Anthropology in Action is always happy to hear from potential reviewers at all stages in their academic careers. We currently have a number of books awaiting review. If you are interested in reviewing any of the books on the list below, please contact the reviews editor David Orr (d.orr@sussex.ac.uk). We welcome reviews of around 600 words for a single book, but we are also keen to include review articles comparing two or more works, for which the word length is negotiable. Please also be aware that we can request recent publications (within the last year) from publishers, so do feel free to let us know of any books that you would like to review within the field of applied anthropology, and we will do our best to get them for you. Also note that publishers routinely send pdf or e-copies of publications rather than hard copies.

Open access

David Orr

Anthropology in Action is always happy to hear from potential reviewers at all stages in their academic careers. We currently have a number of books awaiting review. If you are interested in reviewing any of the books on the list below, please contact the reviews editor David Orr (d.orr@sussex.ac.uk). We welcome reviews of around 600 words for a single book, but we are also keen to include review articles comparing two or more works, for which the word length is negotiable. Please also be aware that we can request recent publications (within the last year) from publishers, so do feel free to let us know of any books that you would like to review within the field of applied anthropology, and we will do our best to get them for you. Also note that publishers routinely send pdf or e-copies of publications rather than hard copies.

Open access

Erminia Colucci, Fawzia Haeri Mazanderani, and Marta Paluch

, thus the interdisciplinary nature of AVA. With this understanding in mind, I approached the RAI Festival with these queries: What is AVA in practice? Does ethnographic documentary have a role to play in applied anthropology (and vice versa)? Searching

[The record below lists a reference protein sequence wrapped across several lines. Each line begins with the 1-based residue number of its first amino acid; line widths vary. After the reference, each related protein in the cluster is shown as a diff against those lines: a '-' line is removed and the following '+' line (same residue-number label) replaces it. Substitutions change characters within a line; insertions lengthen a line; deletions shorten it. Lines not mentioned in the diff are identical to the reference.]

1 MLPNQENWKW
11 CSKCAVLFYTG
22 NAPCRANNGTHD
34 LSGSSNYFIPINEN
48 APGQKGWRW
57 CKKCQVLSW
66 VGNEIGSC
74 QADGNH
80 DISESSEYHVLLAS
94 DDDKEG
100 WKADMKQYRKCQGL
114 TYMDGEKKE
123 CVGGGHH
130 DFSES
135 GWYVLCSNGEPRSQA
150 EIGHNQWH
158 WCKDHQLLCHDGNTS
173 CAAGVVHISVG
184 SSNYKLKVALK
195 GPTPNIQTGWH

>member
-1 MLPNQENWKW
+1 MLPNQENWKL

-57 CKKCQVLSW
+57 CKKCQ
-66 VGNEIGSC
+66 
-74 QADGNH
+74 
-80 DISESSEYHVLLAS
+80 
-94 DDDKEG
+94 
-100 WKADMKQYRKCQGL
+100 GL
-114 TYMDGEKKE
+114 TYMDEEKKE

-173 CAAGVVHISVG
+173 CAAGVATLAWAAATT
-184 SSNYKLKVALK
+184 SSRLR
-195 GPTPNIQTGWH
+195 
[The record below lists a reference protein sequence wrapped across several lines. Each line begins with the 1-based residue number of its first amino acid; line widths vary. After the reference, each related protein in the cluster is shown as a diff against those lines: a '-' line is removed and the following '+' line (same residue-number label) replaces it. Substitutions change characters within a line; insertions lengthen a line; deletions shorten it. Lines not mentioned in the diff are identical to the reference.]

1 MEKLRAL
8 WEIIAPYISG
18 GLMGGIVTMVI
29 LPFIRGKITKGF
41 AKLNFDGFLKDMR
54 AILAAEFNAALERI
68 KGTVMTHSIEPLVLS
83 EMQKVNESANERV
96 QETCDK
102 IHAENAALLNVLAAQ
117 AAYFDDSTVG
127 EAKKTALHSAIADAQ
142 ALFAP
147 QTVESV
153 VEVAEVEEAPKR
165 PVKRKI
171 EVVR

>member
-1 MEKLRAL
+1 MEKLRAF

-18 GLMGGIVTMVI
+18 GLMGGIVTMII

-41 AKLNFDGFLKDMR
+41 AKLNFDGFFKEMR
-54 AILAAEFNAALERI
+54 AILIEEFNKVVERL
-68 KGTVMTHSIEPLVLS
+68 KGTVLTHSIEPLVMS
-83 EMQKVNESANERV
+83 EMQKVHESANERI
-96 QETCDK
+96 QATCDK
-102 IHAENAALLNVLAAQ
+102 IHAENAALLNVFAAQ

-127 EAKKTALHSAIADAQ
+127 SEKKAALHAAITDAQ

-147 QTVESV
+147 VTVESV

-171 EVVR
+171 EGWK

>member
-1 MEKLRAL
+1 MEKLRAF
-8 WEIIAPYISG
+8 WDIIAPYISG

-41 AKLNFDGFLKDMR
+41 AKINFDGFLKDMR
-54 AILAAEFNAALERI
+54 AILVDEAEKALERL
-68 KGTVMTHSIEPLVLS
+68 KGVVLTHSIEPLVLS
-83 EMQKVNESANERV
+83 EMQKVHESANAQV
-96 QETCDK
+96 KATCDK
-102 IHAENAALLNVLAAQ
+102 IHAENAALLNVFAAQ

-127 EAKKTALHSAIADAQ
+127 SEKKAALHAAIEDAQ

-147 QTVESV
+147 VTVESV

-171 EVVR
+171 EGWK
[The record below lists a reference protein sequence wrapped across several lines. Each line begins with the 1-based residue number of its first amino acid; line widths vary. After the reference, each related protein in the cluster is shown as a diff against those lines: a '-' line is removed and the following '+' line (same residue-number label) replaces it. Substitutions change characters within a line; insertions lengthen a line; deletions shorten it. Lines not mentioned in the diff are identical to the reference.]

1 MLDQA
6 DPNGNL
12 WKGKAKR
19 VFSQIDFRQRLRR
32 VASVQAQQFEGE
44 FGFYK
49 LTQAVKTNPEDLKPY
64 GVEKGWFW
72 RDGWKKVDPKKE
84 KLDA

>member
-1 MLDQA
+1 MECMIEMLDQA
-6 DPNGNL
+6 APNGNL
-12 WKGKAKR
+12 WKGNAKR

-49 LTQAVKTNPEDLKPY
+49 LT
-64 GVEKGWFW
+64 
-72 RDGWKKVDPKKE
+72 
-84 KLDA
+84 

Open access

word length is negotiable. Please be aware that we can request recent publications (within the last year) from publishers, so do feel free to let us know of any books that you would like to review within the field of applied anthropology, and we will do

Open access

Editorial

‘But No One Died’: A Brief Reflection on Place and Time

Edited by Christine McCourt

of open access will prove sustainable and help to promote further an ethical engagement of anthropology with public policy and practice. It is consonant with the aims of Anthropology in Action to support the fundamental tenets of an applied

Open access

Jane Shepard, Yves Laberge, and Julia Vorhölter

employing media’ (1) – gathers nine chapters in applied anthropology, including selected case studies centered in the Basque Country, Scandinavia, India, the United States, Latin America, and elsewhere in our virtualised world. Editors Sarah Pink and Simone

Open access

Too Little, Too Late?

The Challenges of Providing Sexual and Reproductive Healthcare to Men on College Campuses

Lilian Milanés and Joanna Mishtal

insurance coverage levels would decrease, increasing the number of uninsured people by 24 million in 2026 due to Medicaid changes under the new law ( CBO 2017 ). From an applied anthropology perspective, these findings highlight the potential importance of